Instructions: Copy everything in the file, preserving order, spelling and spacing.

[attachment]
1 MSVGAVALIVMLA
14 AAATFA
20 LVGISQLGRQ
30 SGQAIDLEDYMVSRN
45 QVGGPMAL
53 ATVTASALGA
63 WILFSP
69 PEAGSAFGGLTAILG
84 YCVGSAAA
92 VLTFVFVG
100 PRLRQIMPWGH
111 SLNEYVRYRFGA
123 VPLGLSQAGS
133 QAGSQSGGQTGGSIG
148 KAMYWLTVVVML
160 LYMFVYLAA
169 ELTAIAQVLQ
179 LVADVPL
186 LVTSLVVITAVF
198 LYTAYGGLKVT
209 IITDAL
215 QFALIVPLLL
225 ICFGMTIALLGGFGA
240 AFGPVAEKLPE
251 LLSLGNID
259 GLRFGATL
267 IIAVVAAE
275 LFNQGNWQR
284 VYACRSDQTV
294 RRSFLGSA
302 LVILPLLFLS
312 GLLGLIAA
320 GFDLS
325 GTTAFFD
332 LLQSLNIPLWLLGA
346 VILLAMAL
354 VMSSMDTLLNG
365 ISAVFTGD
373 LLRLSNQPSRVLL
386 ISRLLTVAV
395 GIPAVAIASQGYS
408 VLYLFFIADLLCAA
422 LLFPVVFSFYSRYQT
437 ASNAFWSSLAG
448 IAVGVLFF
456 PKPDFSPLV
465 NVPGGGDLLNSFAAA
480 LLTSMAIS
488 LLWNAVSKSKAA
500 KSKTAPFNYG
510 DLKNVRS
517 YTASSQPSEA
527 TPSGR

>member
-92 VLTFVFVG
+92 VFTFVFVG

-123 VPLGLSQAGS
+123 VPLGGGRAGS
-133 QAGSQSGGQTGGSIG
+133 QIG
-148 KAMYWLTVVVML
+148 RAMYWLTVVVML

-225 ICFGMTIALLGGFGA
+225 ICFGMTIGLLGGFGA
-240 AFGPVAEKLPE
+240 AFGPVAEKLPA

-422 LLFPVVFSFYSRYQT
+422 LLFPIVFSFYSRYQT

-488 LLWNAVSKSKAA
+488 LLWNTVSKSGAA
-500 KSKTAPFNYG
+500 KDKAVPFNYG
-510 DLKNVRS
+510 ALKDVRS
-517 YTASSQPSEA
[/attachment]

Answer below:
1 MSVGAVALIVMLA
14 AAATFA
20 LVGISQLGRQ
30 SGQAIDLEDYMVSRN
45 QVGGPMAL
53 ATVTASALGA
63 WILFSP
69 PEAGSAFGGLTAILG
84 YCVGSAAA
92 VLTFVFVG
100 PRLRQIMPWGH
111 SLNEYVRYRFGA
123 VPLGLSQAGS
133 QAGSQSGGQTGGSIG
148 KAMYWLTVVVML
160 LYMFVYLAA
169 ELTAIAQVLQ
179 LVADVPL
186 LVTSLVVITAVF
198 LYTAYGGLKVT
209 IITDAL
215 QFALIVPLLL
225 ICFGMTIALLGGFGA
240 AFGPVAEKLPE
251 LLSLGNID
259 GLRFGATL
267 IIAVVAAE
275 LFNQGNWQR
284 VYACRSDQTV
294 RRSFLGSA
302 LVILPLLFLS
312 GLLGLIAA
320 GFDLS
325 GTTAFFD
332 LLQSLNIPLWLLGA
346 VILLAMAL
354 VMSSMDTLLNG
365 ISAVFTGD
373 LLRLSNQPSRVLL
386 ISRLLTVAV
395 GIPAVAIASQGYS
408 VLYLFFIADLLCAA
422 LLFPVVFSFYSRYQT
437 ASNAFWSSLAG
448 IAVGVLFF
456 PKPDFSPLV
465 NVPGGGDLLNSFAAA
480 LLTSMAIS
488 LLWNAVSKSKAA
500 KSKTAPFNYG
510 DLKNVRS
517 YTASSQPSEA
527 TPSGR

>member
-92 VLTFVFVG
+92 VFTFVFVG

-123 VPLGLSQAGS
+123 VPLGGGRAGS
-133 QAGSQSGGQTGGSIG
+133 QIG
-148 KAMYWLTVVVML
+148 RAMYWLTVVVML

-225 ICFGMTIALLGGFGA
+225 ICFGMTIGLLGGFGA
-240 AFGPVAEKLPE
+240 AFGPVAEKLPA

-422 LLFPVVFSFYSRYQT
+422 LLFPIVFSFYSRYQT

-488 LLWNAVSKSKAA
+488 LLWNTVSKSGAA
-500 KSKTAPFNYG
+500 KDKAVPFNYG
-510 DLKNVRS
+510 ALKDVRS
-517 YTASSQPSEA